Crews on modern planing skiffs like this 49er have to stay well outboard to keep their boats upright

This principle is seen at work on any unballasted sailing dinghy that depends primarily on crew weight to stay upright. To prevent the boat from toppling over to leeward, the crew hikes out on the windward rail. The further to windward they can get, the more sail the boat can carry, as the crew's effective weight is increased by the longer lever arm. On modern dinghies you often see devices such as trapezes and/or hiking rails that allow crew to get as far outboard as possible. On traditional boats like Bahamian sloops and Chesapeake log canoes the crew sits out over the water on long planks that protrude from the windward rail. When the boat is tacked, the planks are moved from one side to the other, and there is a mad scramble as the crew repositions itself.

Chesapeake log canoe

A traditional Chesapeake log canoe in action

These days ballast on larger boats can be shifted in more sophisticated ways. In one method known as water ballasting, large quantities of seawater are moved from one side of the boat to the other as it tacks. The water is shifted between dedicated tanks on the outboard edges of the hull's interior either with a pump or by letting the water run downhill from the windward tank to the leeward tank before tacking. Water ballast augments a conventional ballast keel and is released overboard when it is not needed.

Another way to shift ballast is with a canting keel. These are struts with heavy ballast bulbs that can swing from a vertical position under a boat's hull out to angles of up to 55 degrees. Large canting-keel monohulls 70 feet and longer have hit top speeds in excess of 30 knots, which is comparable to speeds routinely achieved by large racing catamarans. Several canting-keel boats have sailed 600 miles or more in open water in a single 24-hour period, maintaining average speeds of over 20 knots. What makes canting keels so powerful is that they shift all of a boat's ballast to windward while keeping it well below the hull, thus greatly increasing its effectiveness. A keel capable of canting 55 degrees requires 25 to more than 60 percent less ballast than a fixed keel to support the same hull and sail plan. The result is a much lighter boat with a much higher SA/D ratio and a much lower D/L ratio.

Canting keel race boat

A modern raceboat with its ballast keel canted to windward. The daggerboards rather than the keel create hydrodynamic lift

Canting keels do have their complications. When canted well to windward a keel ceases to function as a hydrodynamic foil and other foils must therefore take its place. These can be significantly smaller than the keel itself, due to the high speeds at which the boat travels. Often these auxiliary foils are daggerboards in the boat's midsection, one on each side, with only the leeward board deployed at any given time. Or there may be a second rudder forward of the keel, often called a canard, that works in conjunction with the primary rudder to both resist leeway and steer the boat. This configuration, referred to as the Canting Ballast Twin Foil (CBTF) system, is a patented technology seen on large maxi yachts such as Roy Disney's last Pyewacket. Centerboards and centerline daggerboards have also been used.

Another major complication is the mechanism that swings the keel back and forth. This mechanism is somewhat simpler on smaller boats, as the top of the keel, which protrudes several feet into the boat's interior, can be pulled to either side with nothing more than a hefty tackle. On larger boats, however, the weight that must be shifted can be enormous and mechanical assistance is required. This is normally provided by large hydraulic rams and pumps powered by the boat's main engine or a donkey engine, which must be running when the keel is moving. In all cases the pivoting keel joint in the bottom of the hull must be properly sealed and protected against flooding. Not surprisingly, dramatic failures are fairly routine.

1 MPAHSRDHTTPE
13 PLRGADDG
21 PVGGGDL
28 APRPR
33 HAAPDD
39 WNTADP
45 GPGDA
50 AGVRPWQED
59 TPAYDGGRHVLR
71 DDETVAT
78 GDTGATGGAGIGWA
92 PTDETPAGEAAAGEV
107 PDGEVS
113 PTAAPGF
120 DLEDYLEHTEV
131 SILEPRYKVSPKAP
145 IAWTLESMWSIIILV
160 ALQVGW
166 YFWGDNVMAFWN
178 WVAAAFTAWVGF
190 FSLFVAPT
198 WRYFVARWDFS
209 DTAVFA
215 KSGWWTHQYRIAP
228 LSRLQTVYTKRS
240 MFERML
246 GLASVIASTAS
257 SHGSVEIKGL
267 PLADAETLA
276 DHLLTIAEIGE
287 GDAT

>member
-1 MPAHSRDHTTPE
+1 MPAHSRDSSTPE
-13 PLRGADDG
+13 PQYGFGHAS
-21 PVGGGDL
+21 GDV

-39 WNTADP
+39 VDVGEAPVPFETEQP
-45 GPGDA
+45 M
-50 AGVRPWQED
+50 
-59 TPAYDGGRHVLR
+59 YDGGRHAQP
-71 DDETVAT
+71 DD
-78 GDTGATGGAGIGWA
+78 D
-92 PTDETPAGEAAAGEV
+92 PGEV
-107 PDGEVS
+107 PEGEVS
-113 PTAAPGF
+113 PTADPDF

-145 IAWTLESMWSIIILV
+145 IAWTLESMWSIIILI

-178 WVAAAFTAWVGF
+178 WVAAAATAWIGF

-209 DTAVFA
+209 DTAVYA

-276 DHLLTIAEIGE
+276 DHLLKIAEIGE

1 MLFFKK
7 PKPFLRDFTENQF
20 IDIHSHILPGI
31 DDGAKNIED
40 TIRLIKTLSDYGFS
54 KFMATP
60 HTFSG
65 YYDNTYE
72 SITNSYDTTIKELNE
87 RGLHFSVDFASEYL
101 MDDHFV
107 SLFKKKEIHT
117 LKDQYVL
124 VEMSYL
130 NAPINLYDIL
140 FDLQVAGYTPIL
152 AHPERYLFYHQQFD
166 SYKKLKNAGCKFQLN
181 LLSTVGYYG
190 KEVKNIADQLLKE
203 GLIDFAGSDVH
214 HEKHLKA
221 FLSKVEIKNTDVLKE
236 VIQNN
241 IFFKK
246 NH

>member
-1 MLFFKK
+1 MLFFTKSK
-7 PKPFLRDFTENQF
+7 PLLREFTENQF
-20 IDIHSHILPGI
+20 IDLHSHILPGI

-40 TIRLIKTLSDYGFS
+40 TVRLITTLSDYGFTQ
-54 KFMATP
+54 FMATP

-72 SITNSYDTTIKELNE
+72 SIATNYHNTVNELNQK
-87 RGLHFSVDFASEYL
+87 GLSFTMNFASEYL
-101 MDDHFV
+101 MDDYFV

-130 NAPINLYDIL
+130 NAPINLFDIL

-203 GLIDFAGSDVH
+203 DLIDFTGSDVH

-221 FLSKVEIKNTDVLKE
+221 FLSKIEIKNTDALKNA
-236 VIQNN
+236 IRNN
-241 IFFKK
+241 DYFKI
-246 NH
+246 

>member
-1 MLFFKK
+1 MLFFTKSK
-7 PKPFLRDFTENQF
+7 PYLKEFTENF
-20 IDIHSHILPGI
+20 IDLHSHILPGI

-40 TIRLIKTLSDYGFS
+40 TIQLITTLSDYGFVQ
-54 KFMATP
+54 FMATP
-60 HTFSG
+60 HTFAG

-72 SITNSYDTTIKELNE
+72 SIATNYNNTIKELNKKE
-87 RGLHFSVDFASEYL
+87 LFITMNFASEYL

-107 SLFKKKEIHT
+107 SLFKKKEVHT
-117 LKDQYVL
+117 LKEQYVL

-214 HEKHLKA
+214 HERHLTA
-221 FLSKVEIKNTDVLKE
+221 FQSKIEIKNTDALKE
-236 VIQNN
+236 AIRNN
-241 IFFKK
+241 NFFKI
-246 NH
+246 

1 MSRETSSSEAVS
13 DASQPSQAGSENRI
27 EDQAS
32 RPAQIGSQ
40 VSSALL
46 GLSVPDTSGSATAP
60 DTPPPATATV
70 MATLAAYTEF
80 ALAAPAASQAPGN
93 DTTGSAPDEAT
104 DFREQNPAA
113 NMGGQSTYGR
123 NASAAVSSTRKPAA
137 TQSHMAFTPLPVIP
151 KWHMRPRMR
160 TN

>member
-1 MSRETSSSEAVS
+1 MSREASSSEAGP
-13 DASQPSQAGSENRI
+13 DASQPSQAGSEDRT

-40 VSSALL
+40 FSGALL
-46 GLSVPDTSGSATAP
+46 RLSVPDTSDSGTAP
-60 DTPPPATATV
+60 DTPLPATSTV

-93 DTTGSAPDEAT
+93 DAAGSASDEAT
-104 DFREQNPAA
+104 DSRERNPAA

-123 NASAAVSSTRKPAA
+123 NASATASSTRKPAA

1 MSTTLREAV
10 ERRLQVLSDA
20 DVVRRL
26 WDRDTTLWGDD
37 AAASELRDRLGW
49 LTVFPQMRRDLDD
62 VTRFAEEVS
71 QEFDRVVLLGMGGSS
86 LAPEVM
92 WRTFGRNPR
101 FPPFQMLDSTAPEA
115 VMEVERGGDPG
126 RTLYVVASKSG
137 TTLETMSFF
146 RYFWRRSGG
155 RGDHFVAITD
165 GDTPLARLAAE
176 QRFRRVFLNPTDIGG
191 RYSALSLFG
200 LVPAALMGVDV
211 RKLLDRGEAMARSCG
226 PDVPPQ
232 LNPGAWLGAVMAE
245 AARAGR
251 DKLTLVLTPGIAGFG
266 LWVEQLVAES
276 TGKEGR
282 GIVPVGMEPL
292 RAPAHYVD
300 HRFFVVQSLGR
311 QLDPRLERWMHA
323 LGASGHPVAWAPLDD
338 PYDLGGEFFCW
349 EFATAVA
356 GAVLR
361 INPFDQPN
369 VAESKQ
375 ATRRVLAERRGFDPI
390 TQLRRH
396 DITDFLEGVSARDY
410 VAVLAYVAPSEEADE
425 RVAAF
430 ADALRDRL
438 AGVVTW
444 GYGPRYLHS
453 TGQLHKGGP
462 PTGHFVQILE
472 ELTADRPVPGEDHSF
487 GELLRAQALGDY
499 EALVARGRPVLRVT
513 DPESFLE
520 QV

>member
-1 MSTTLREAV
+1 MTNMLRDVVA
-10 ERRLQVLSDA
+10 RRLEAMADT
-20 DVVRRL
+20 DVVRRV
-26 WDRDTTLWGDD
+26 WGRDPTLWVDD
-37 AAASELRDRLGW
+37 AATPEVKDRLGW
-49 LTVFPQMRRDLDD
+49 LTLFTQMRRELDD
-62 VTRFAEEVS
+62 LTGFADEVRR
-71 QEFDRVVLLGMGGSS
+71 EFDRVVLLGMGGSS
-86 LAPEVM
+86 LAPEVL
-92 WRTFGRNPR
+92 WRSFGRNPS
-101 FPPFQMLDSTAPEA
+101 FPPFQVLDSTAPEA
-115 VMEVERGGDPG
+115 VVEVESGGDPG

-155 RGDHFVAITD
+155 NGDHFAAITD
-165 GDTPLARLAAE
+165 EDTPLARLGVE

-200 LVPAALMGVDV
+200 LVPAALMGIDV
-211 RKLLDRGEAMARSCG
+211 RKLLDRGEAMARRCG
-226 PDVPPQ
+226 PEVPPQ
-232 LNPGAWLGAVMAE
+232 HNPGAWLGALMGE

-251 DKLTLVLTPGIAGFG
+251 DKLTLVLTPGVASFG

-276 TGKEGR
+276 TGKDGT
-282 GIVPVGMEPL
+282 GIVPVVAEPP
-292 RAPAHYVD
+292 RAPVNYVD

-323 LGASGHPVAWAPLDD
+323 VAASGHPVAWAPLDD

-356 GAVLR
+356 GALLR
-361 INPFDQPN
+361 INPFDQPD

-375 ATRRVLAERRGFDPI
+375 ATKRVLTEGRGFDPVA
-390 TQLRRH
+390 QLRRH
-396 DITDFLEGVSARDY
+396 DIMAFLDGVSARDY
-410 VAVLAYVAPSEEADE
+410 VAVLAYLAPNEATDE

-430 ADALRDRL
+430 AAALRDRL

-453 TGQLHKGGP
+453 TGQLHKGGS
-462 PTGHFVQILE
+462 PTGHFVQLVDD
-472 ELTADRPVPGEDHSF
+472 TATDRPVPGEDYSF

Canting keels have also been installed on a few high-end custom performance cruisers. Examples include the Baltic 78, certain luxury performance cruisers built by Wally Yachts, and a sleek 65-foot one-off boat, Spirit of Adventure, designed by Owen Clarke Design of New Zealand for a private client. The canting keel on Spirit is also a lifting keel, as is the canting keel on the 100-foot super-maxi Maximus, a no-holds-barred racer launched back in 2005. It is unlikely however that canting keels, lifting or otherwise, will trickle down any further into the cruising-boat market. The systems are just too complex, too expensive, and potentially unreliable.

Spirit of Adventure

The keel on this custom cruiser, Spirit of Adventure, designed by Owen Clarke Design, both cants side-to-side and shifts up and down (Photo by Paul Todd)

Water-ballast systems, on the other hand, have proven more popular. Indeed, several small trailerable cruising boats use static water ballast as their primary ballast. On these boats the ballast tanks are low in the bilge on the boat's centerline and are filled after the boat is launched to increase its displacement and stability. When the boat is hauled from the water, the ballast tank is emptied to reduce trailering weight. Since the ballast is never shifted, these are more appropriately termed static variable-ballast systems. Dynamic shifting-ballast systems are less common but have appeared on several performance cruising designs. These include at least one production boat, Hunter Marine's old HC-50, which was designed to be sailed by a couple. On some other production performance cruisers it is also possible to shift water stored in the freshwater tanks from one side of the boat to the other.

Shifting ballast diagram

Like canting keels, water-ballast systems make a boat much more complex. The ballast tanks take up interior space that could otherwise be devoted to accommodations, and they require a great deal of extra plumbing for picking up and discharging raw water and for moving it from tank to tank. Because water is not particularly dense, because ballast tanks must be located inside rather than below the main hull, and because the water ballast represents only a portion of the boat's total ballast, water-ballast systems also do not have nearly as dramatic an effect upon performance as do canting keels.